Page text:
Alert Sign Dear reader, online ads enable us to deliver the journalism you value. Please support us by taking a moment to turn off Adblock on Dawn.com.

Alert Sign Dear reader, please upgrade to the latest version of IE to have a better reading experience

.

NEW YORK: US Presi­dent Donald Trump on Friday said meetings with corporate executives prom­pted him to ask the US Securities and Exchange Commission (SEC) to study letting public companies file financial reports every six months instead of every quarter.

Half-yearly reporting would mark a huge change in US disclosure requirements and put them in line with European Union and United Kingdom rules. By tweeting that the switch would give companies more flexibility and reduce costs, Trump waded into a long-running debate on how often companies should report.

“I’d like to see twice, but we’re going to see,” Trump later told reporters when asked about his tweet. He said outgoing PepsiCo Inc Chief Executive Indra Nooyi had brought it up to him. PepsiCo declined to comment.

Some investors on Friday said quarterly disclosures are essential for investment decisions and supported richer US stock valuations, and that shares could become more volatile if companies report twice yearly.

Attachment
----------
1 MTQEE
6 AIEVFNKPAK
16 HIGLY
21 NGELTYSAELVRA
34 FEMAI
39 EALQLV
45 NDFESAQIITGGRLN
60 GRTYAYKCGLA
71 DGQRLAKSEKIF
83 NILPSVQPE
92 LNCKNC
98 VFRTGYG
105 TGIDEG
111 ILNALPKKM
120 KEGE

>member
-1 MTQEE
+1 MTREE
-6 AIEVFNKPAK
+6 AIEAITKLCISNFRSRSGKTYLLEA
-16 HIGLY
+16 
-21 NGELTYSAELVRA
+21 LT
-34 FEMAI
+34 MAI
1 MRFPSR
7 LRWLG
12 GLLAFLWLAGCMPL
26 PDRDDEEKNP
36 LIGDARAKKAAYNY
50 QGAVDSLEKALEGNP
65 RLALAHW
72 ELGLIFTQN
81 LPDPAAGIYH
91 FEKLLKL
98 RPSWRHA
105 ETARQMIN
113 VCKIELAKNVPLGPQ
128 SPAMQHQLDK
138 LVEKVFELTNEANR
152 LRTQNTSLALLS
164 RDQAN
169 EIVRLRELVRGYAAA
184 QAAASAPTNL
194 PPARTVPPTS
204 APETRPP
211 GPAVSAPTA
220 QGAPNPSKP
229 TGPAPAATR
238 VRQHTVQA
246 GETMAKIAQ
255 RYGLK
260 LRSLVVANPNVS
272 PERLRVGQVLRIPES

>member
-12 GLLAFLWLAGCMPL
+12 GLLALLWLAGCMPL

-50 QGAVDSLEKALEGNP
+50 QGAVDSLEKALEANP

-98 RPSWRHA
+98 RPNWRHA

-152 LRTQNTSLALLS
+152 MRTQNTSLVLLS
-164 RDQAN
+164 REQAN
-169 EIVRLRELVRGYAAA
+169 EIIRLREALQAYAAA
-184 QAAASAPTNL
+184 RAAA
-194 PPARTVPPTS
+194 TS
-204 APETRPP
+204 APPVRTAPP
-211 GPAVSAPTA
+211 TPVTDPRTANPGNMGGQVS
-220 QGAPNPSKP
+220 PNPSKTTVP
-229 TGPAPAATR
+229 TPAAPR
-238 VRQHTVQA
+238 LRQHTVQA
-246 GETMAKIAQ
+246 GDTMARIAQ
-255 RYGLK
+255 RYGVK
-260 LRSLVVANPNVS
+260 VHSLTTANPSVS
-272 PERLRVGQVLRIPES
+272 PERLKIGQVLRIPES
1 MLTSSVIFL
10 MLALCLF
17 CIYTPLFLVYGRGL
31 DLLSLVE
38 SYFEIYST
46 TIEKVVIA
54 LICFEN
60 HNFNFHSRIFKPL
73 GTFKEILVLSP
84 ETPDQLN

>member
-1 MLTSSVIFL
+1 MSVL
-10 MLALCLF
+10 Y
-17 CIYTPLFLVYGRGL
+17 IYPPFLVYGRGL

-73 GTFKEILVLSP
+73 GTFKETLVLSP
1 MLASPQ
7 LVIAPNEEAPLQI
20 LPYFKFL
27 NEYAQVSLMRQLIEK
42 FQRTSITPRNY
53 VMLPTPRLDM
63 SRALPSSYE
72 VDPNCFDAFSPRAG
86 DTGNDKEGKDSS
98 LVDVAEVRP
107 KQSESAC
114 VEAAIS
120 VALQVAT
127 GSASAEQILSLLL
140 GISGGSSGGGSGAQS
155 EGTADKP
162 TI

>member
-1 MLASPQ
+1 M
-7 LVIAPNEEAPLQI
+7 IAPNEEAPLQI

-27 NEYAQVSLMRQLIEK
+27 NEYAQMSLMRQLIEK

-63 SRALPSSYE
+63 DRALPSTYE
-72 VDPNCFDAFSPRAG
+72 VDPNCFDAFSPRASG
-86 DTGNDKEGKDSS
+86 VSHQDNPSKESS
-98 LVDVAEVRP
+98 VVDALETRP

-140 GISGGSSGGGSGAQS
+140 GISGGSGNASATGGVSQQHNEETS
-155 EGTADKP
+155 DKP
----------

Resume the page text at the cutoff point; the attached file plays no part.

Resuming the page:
But executives and other investors said Trump’s argument made sense because it would cut costs of compiling and filing results and remove short-term distractions for those running companies.

The SEC is an independent agency, and the president cannot force it to implement rule changes. Any move to scrap quarterly filings would have to be voted on by the SEC’s sitting commissioners, who are political appointees.

While capital market rules are not traditionally a partisan issue, a major rule change would likely meet opposition from the agencys two Democratic-leaning com­­­­­­­­mis­­sioners, Robert Jackson and Kara Stein, who generally advocate for strong corporate governance.

The SEC declined to comment. Commissioners Hester Peirce, Jackson and Stein declined to comment. A spokeswoman for Chair­­man Jay Clayton did not respond to a request for comment.

Even if the SEC concluded the change was a good idea, companies would likely stick with the current regime to avoid investor backlash, said Ed Yardeni, founder and chief investment strategist at Yardeni Research.

Its cockamamie idea. For starters, whats the difference between six and three months? ... Either way were talking about a very short-term period,” Yardeni added.

Under Clayton, a Trump appointee, the SEC has taken steps to relax rules for issuers, including allowing firms going public to file information confidentially, and is currently discussing easing other compliance rules.

Published in Dawn, August 18th, 2018